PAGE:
Every summer here at Food52, we publish more fruit ice creams. Strawberry that just happens to be vegan. Raspberry for sandwiching between cookies. Blackberry with sweetened condensed milk and lots of lemon. Even banana that only needs one ingredient (yes, it’s banana).
This is a shame. Fresh fruits and vegetables may be different, but they’re not that different. And vegetables have already proven themselves to be great desserts. Just think about carrot cake or zucchini cake or even cornbread. One might argue that because vegetables are less sweet, they’re less suited for dessert. But I’d argue right back that because vegetables are less sweet, they welcome sugar all the more.
All that said, the best way to become a vegetable ice cream believer is to make a vegetable ice cream and taste it yourself. These three are a good place to start:
Beet Ice Cream
This bright-eyed recipe is halfway between a sherbet and an ice cream, with scoopable creaminess and, yes, intense beet flavor. It starts with beet juice (Trader Joe’s sells a version I really like, but if you can’t find some near you, it’s easy to make your own). Next comes heavy cream, sugar, and corn syrup (aka Crystallization Insurance). As frozen dessert Genius Max Falkowitz notes in his Saveur guide to ice cream, “I'm a big fan of corn syrup, which is only a third as sweet as table sugar, adds chewy viscosity, and allows me to boost the sugar level of a recipe for better texture without overwhelming the ice cream with sweetness.” I’m a big fan, too—and this beet ice cream’s silky consistency will show you why.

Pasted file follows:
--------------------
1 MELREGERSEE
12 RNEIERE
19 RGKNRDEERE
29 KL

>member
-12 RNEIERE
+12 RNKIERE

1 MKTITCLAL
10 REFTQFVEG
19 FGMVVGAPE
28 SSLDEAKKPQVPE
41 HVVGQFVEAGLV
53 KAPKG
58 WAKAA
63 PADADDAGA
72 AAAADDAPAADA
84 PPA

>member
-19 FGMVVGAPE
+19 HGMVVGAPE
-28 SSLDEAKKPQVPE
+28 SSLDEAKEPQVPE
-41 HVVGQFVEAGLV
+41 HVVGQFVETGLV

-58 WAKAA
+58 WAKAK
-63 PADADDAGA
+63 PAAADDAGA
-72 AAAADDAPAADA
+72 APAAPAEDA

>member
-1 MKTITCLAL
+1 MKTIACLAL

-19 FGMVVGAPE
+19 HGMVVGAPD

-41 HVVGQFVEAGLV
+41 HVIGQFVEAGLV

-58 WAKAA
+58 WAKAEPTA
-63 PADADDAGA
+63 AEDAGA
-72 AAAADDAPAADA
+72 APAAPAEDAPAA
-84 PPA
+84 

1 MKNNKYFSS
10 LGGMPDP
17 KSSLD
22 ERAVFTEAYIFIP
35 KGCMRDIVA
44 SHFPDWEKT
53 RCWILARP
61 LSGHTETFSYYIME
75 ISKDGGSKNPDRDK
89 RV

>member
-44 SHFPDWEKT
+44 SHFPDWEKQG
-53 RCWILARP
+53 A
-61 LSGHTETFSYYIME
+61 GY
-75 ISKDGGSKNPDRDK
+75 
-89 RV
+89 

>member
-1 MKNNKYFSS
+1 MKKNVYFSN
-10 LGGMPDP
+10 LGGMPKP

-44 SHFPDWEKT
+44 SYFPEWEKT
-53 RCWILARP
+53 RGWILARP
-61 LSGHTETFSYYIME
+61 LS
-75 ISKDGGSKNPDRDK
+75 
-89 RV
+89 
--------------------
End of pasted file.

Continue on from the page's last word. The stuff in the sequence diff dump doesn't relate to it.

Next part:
If you’ve ever had carrot cake or even glazed carrots, then you know that carrots love something sweet and creamy. The same is true here. In this Philadelphia-style ice cream, there are no eggs (and, accordingly, no egg tempering or custard making or custard messing up). The carrots—simmered in a pot of cream and brown sugar, then blitzed until smooth—add plenty of thickness on their own. Like the beet ice cream, there are two ingredients in this recipe that might surprise you: cider vinegar and salt. In short, these bring balance, making the sweetness bright but not cloying, and the richness satisfying but not heavy.
Just like creamed corn—but, uh, not. In this case, sugar and vanilla come to play, and the whole mixture gets blended into a smooth custard, then churned. To get the corniest flavor possible, the kernels and the cobs get simmered in cream; because if I’ve learned anything from the Genius creamless creamed corn (yes, seriously), it’s that there’s lots of magic in those cobs. Unlike the beet and carrot ice creams, where the flavors and colors are more Hey! Hi! Look at me!, the subtler corn lends itself to a slew of sundae toppings: hot fudge, whipped cream, and nut brittle, to name a few.
Emma is a writer and recipe developer at Food52. Before this, she worked a lot of odd jobs, all at the same time. Think: stir-frying noodles "on the fly," baking dozens of pastries at 3 a.m., reviewing restaurants, and writing stories about everything from how to use leftover mashed potatoes to the history of pies in North Carolina. Now, she lives in Maplewood, New Jersey with her husband and their cat, Butter.